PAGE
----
Advertisement
  1. Business

Questions raised over cost of recruiting CEO for Visit Florida

Published Nov. 20, 2012

TALLAHASSEE — After giving $45,000 to a recruiting firm to scour the nation for a new CEO, Florida's official tourism agency found only two candidates — both from obvious places within the state.

A government watchdog group has slammed Visit Florida for its hasty no-bid contract with Searchwide, a Minnesota-based recruiting firm that returned mediocre results.

The two candidates found by Searchwide came from local Florida tourism agencies — places Visit Florida could have easily canvassed on its own without spending $45,000 on an out-of-state recruiting firm.

"What is your process and why are we not having that many candidates after spending $45,000?" Danny Gaekwad, a Visit Florida Board member and hotelier, asked Searchwide vice president Jim Carra. "I don't spend that much money when I look for my CEOs."

Tourism executives from the Tampa Bay and Panama City Beach areas were the only two candidates Searchwide was able to recruit for final interviews, which took place on Monday.

Visit Florida's acting CEO, Will Seccombe, also sat for an interview. After former CEO Chris Thompson resigned, board members at Visit Florida originally considered naming Seccombe to the position. Worried that making that decision unilaterally could upset the agency's chief funders — Gov. Rick Scott and the Florida Legislature — the board opted instead to do a national search.

After spending $45,000 in taxpayer money for a brief, six-week, nationwide search, Visit Florida ended up with two local tourism supervisors and Seccombe as finalists. Searchwide was the same firm that recruited Seccombe to Visit Florida in 2007.

Dan Krassner, director of Integrity Florida, a group that advocates for tougher ethics laws, said Visit Florida's no-bid $45,000 contract was a sign of government waste.

"It's disappointing that $45,000 was spent and just two resumes from Florida were found," he said. "Where is the return on investment?"

Robert Skrob, director of the Florida Association of Destination Marketing Organization, defended the organization's recruitment process, calling Searchwide the "category leader" in the industry.

"Finding the right candidate quickly, with an open and efficient process, welcome to all candidates, is exactly how government should work," he said.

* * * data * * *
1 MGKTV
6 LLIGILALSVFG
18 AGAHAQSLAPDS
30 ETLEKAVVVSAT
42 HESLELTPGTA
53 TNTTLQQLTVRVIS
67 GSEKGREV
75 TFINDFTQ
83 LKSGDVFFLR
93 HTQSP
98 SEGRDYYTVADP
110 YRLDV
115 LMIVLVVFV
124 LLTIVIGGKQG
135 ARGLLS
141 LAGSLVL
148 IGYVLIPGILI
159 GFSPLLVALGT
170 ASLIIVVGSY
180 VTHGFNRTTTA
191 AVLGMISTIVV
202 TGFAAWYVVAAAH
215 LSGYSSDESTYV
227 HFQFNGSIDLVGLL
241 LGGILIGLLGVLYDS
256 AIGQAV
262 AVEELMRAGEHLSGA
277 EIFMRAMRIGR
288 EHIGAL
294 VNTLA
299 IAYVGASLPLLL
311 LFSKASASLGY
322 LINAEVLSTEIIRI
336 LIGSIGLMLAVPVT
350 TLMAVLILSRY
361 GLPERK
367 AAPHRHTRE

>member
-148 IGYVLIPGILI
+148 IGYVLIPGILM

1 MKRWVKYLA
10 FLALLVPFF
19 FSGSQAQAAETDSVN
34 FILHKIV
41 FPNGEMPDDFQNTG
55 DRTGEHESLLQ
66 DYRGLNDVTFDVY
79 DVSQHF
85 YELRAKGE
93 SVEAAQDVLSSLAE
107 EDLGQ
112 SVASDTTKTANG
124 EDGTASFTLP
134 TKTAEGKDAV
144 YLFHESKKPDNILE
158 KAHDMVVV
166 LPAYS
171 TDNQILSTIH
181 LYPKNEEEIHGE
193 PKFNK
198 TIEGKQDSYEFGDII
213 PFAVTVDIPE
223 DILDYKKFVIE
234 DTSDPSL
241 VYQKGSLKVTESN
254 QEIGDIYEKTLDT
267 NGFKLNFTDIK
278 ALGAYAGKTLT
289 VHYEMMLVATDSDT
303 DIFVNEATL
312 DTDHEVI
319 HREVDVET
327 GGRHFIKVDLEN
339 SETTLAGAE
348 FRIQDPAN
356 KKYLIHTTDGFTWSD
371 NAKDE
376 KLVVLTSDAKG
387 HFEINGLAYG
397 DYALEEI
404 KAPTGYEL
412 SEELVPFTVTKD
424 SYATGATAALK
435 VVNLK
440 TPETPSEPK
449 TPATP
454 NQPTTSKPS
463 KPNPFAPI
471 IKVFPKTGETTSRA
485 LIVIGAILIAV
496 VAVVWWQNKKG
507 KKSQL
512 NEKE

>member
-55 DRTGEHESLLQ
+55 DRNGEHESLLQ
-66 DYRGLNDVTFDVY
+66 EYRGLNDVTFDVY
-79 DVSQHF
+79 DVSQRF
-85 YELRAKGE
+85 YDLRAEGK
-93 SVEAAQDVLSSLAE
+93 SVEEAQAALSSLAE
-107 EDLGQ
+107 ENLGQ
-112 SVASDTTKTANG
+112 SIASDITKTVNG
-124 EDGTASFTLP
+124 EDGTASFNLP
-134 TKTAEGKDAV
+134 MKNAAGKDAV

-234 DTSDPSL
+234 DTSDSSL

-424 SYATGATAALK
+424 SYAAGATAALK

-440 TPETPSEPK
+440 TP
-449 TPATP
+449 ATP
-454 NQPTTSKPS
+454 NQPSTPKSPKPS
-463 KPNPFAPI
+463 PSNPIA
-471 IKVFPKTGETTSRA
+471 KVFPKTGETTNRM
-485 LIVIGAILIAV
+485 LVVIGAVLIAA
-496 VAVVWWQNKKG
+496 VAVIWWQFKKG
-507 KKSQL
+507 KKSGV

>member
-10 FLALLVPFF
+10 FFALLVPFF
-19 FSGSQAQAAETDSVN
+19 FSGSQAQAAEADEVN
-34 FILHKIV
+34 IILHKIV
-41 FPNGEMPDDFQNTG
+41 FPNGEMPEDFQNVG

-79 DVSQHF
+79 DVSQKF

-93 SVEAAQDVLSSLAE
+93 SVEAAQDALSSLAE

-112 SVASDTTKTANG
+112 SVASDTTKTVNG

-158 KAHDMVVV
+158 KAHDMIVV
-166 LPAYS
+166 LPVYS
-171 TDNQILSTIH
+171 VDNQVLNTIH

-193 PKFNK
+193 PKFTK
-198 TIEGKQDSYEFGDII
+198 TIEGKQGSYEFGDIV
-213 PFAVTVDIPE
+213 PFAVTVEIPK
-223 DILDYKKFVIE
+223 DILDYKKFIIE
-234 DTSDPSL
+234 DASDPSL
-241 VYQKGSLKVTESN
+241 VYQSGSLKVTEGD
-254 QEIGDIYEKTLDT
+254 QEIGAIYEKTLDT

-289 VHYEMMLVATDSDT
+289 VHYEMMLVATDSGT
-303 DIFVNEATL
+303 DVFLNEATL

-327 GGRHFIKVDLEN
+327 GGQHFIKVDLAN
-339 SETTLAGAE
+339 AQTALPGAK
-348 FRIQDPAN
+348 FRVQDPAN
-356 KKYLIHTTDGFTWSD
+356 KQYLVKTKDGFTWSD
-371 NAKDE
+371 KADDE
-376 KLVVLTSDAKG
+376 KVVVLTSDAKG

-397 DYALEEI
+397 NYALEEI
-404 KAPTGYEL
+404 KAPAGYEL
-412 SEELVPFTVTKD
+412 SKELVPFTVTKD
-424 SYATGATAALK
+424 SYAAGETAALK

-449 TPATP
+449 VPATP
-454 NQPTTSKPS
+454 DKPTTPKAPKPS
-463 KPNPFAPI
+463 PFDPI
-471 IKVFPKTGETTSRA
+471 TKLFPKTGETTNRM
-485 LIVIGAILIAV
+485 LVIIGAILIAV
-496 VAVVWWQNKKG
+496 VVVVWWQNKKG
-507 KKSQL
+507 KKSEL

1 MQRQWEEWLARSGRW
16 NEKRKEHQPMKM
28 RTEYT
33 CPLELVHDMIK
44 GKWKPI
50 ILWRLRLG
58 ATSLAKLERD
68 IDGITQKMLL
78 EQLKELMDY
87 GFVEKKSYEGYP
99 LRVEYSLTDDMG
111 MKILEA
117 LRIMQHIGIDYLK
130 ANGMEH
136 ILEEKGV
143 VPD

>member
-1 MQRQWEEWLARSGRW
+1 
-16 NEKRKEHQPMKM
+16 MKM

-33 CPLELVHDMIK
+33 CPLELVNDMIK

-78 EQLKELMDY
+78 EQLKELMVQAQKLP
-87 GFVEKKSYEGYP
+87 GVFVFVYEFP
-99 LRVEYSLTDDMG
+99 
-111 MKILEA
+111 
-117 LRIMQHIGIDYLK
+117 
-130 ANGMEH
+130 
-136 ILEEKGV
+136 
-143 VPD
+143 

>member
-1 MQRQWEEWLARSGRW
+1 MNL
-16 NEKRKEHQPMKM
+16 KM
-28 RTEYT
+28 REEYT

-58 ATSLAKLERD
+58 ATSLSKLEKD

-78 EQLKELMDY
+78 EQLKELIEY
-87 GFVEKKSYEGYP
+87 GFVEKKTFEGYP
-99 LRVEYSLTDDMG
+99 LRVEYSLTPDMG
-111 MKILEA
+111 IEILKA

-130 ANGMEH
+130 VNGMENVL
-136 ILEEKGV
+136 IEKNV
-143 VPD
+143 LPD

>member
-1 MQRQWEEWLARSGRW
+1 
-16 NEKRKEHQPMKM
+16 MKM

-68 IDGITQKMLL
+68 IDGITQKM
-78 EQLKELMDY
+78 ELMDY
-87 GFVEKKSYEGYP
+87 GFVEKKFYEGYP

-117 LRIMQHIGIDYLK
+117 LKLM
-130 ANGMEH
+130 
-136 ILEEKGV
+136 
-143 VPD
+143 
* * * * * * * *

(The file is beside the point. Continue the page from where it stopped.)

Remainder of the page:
Carra said his firm posted the job online, sent out inquiries to more than 150 executives and spoke to dozens of interested candidates over the past six weeks.

Board chairman Glenn Hastings said the contract with Searchwide was helpful because the volunteer board would not have been able to canvass dozens of resumes in such a short amount of time.

Timing is crucial because lawmakers and Scott will soon make decisions about how much taxpayer money to direct into Visit Florida's budget next year. While other agencies have weathered steep cuts over the past two years, Visit Florida has seen its taxpayer funding more than double to $54 million.

Board members said that going into the next legislative session without having a permanent CEO could harm the agency's future finances.

ALSO IN THIS SECTION

  1. Frances Werner-Watkins Julie Rinaldi
    News and notes on local businesses
  2. Left to right: Oak Hill Hospital Anesthesiology residents Daniel Eskander, Wayne Simmons, Jeffrey Huang and Benjamin Segil. Katie Stacy/Oak Hill Hospital
    News and notes on local businesses
  3. A total of 131 employees are scheduled to be laid off in January as Locale Market and Farm Table Cucina close at the Sundial to make way for a new food hall created by the developers of the Heights Public Market at the Armature Works in Tampa. CHRIS URSO   |   TIMES
    In a notice to the state of Florida, Sundial owner Bill Edwards said the layoffs are expected to take place the first week of January.
  4. WeWork is opening Tampa offices at 501 E Kennedy Blvd. despite company struggles, including $1.25 billion in losses over 2019. SCOTT KEELER  |  Tampa Bay Times
    WeWork has 200 planned coworking space openings as leadership tries to manage $1.25 billion in losses.
  5. Florida's unemployment rate was unchanged in October at 3.2 percent, according to numbers released Friday. LYNNE SLADKY  |  AP
    The latest numbers were released Friday morning.
  6. Apollo Global Management has offered $130 per share for Tech Data's stock in an acquisition worth $5.4 billion. If regulators shareholders approve, the home-grown company will remain based in Pinellas County, where it employs 2,000 of its 14,000 workers. DIRK SHADD  |  Tampa Bay Times
    Private equity firms like Apollo create wealth for pension funds, financial institutions and individual investors by buying assets that typically are sold later at a profit.
  7. Some of Tampa Bay's largest companies are being sold or are up for sale. Times files and Bloomin' Brands
    Tech Data is just the latest in a growing list of public companies bought up by out-of-state firms.
  8. Hillsborough Community College solicited "non-binding letters of interest or intent” last month from developers interested in purchasing the Dr. Gwendolyn W. Stephenson District Administration Center on Davis Islands. OCTAVIO JONES  |  Times
    Developers have eyed the 3.7 acre waterfront parcel for years, but recent interest has prompted the college’s trustees to finally start the conversation.
  9. Tampa International Airport looking north. The Wall Street Journal ranked it the best midsize airport in America. [Times files]
    TPA took first place in the Wall Street Journal’s annual survey of U.S. airports.
  10. Tech Data's CEO Rich Hume (left) shares a moment with former CEO Bob Dutkowsky during a send off celebration for Dutkowsky earlier this year. JIM DAMASKE   |   Times
    A private equity firm has agreed to buy Tech Data.
Advertisement
Advertisement
Advertisement